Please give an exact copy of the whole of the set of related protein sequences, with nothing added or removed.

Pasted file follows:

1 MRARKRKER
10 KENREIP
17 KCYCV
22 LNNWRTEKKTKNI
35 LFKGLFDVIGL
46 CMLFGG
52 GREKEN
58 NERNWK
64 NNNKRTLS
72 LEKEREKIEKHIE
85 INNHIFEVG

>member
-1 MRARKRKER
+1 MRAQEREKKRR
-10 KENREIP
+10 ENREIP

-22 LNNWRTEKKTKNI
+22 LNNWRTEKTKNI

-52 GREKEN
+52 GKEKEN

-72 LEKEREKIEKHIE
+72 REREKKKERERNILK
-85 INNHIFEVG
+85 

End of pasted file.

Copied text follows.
1 MRARKRKER
10 KENREIP
17 KCYCV
22 LNNWRTEKKTKNI
35 LFKGLFDVIGL
46 CMLFGG
52 GREKEN
58 NERNWK
64 NNNKRTLS
72 LEKEREKIEKHIE
85 INNHIFEVG

>member
-1 MRARKRKER
+1 MRAQEREKKRR
-10 KENREIP
+10 ENREIP

-22 LNNWRTEKKTKNI
+22 LNNWRTEKTKNI

-52 GREKEN
+52 GKEKEN

-72 LEKEREKIEKHIE
+72 REREKKKERERNILK
-85 INNHIFEVG
+85 